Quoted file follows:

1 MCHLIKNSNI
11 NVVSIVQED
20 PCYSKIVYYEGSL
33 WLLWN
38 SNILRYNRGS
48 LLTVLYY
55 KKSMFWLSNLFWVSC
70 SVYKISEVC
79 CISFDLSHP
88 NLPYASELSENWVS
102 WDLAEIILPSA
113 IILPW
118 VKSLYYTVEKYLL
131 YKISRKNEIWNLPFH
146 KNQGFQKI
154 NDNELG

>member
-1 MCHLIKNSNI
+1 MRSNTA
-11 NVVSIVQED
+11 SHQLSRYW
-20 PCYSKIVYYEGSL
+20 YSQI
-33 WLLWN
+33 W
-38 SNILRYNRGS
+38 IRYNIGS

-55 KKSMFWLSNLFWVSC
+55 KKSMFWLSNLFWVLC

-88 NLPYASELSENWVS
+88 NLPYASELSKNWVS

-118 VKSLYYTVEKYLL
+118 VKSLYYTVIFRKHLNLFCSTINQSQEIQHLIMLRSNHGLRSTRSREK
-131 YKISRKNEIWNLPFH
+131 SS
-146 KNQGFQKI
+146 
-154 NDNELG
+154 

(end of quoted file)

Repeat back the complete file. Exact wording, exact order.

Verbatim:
1 MCHLIKNSNI
11 NVVSIVQED
20 PCYSKIVYYEGSL
33 WLLWN
38 SNILRYNRGS
48 LLTVLYY
55 KKSMFWLSNLFWVSC
70 SVYKISEVC
79 CISFDLSHP
88 NLPYASELSENWVS
102 WDLAEIILPSA
113 IILPW
118 VKSLYYTVEKYLL
131 YKISRKNEIWNLPFH
146 KNQGFQKI
154 NDNELG

>member
-1 MCHLIKNSNI
+1 MRSNTA
-11 NVVSIVQED
+11 SHQLSRYW
-20 PCYSKIVYYEGSL
+20 YSQI
-33 WLLWN
+33 W
-38 SNILRYNRGS
+38 IRYNIGS

-55 KKSMFWLSNLFWVSC
+55 KKSMFWLSNLFWVLC

-88 NLPYASELSENWVS
+88 NLPYASELSKNWVS

-118 VKSLYYTVEKYLL
+118 VKSLYYTVIFRKHLNLFCSTINQSQEIQHLIMLRSNHGLRSTRSREK
-131 YKISRKNEIWNLPFH
+131 SS
-146 KNQGFQKI
+146 
-154 NDNELG
+154 